Unless you watch your Christmas movies year-round, consider storing your Christmas movies away, too, and even your Christmas music. For me, there is no need to have these cluttering up our entertainment area when they can be stored elsewhere for the year.
One word of caution: Don’t store your pine-scented and cinnamon-scented candles in your attic. They will melt. Ask me how I know.
Time required: 90 minutes for me, but I have a lot of Christmas decorations.
Christmas is coming. My preschooler has tons of toys, books, crayons, etc., and she will inevitably get more toys, books, crayons, etc. for the upcoming holiday. So I decided to use the next week or so to clean out her stuff. And it’s Saturday, so I opted to start with something simple.
My daughter watches “Creative Gallaxy” on Amazon, and that show encourages kids to have an “idea box,” which is basically a box of scrap items to craft with. My daughter’s idea box had mostly oatmeal canisters, wrapping paper and other cardboard tubes, and Pringles canisters in it. And these had all been hanging around for a year or more.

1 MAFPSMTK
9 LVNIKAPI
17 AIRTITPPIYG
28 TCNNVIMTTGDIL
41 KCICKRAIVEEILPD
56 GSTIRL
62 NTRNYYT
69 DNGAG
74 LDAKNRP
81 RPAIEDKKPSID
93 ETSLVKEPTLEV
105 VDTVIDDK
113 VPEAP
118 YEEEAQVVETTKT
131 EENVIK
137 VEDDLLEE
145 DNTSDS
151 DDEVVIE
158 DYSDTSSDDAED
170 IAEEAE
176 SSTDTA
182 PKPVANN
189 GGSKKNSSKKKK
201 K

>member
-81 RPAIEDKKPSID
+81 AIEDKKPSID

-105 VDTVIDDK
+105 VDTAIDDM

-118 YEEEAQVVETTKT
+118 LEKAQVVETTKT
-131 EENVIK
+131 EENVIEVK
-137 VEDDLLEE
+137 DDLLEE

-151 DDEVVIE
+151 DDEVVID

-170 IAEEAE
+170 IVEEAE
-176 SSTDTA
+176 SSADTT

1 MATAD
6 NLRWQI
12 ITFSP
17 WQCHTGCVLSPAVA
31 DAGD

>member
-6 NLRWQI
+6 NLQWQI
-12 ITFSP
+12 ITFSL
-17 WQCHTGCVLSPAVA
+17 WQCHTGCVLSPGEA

So I decided to declutter the idea box. I discarded all but two of the oatmeal canisters, one of the Pringles canisters, and two of the tubes in recycling–and then something strange happened! My daughter discarded the rest in our recycling canister herself! We still eat oatmeal; my husband still eats Pringles chips and work; and I will use more wrapping paper this Christmas. We can replenish the items later if necessary, but in the meantime, we’ve cleaned out clutter.
Now I need to figure out what to do with the plastic crate that was holding these items. (Coming soon!)
So if your child has an “idea box,” declutter it today. Get rid of things that have been hanging around unused for a while. And decide whether you can replenish the items you have left at some point in the future.
Time required: 5 minutes.
If you celebrate Thanksgiving and Christmas–and especially if you go “all in”–you know these holidays can be stressful. So before the holidays get into full swing, grab a binder or a folder and create a holiday planner. I have five dividers in mine:
- Tips: I make notes in this section immediately after Christmas, ones that I will never remember the next year if I don’t put them in writing. For example, I bought my daughter’s Christmas pajamas for 2017 in December 2016. I needed a reminder; otherwise, she would have ended up with two pairs. And while that isn’t a catastrophe, I do want to be a good steward of our Christmas budget.